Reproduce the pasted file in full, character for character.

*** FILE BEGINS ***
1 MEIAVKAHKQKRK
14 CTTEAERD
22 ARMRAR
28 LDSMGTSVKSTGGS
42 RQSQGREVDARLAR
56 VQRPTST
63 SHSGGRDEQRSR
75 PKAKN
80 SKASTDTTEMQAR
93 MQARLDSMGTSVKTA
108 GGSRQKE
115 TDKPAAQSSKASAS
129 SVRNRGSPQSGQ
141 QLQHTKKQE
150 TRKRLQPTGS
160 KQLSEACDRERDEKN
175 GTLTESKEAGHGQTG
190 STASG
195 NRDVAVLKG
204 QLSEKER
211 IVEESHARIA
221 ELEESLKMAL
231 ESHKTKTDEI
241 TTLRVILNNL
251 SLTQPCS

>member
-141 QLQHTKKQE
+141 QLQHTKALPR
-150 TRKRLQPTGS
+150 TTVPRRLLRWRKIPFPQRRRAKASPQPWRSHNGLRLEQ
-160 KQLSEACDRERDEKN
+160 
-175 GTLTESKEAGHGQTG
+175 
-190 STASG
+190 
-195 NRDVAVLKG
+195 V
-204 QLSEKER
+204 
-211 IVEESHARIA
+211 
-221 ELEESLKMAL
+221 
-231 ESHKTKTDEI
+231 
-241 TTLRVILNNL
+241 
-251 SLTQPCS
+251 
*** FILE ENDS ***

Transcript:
1 MEIAVKAHKQKRK
14 CTTEAERD
22 ARMRAR
28 LDSMGTSVKSTGGS
42 RQSQGREVDARLAR
56 VQRPTST
63 SHSGGRDEQRSR
75 PKAKN
80 SKASTDTTEMQAR
93 MQARLDSMGTSVKTA
108 GGSRQKE
115 TDKPAAQSSKASAS
129 SVRNRGSPQSGQ
141 QLQHTKKQE
150 TRKRLQPTGS
160 KQLSEACDRERDEKN
175 GTLTESKEAGHGQTG
190 STASG
195 NRDVAVLKG
204 QLSEKER
211 IVEESHARIA
221 ELEESLKMAL
231 ESHKTKTDEI
241 TTLRVILNNL
251 SLTQPCS

>member
-141 QLQHTKKQE
+141 QLQHTKALPR
-150 TRKRLQPTGS
+150 TTVPRRLLRWRKIPFPQRRRAKASPQPWRSHNGLRLEQ
-160 KQLSEACDRERDEKN
+160 
-175 GTLTESKEAGHGQTG
+175 
-190 STASG
+190 
-195 NRDVAVLKG
+195 V
-204 QLSEKER
+204 
-211 IVEESHARIA
+211 
-221 ELEESLKMAL
+221 
-231 ESHKTKTDEI
+231 
-241 TTLRVILNNL
+241 
-251 SLTQPCS
+251 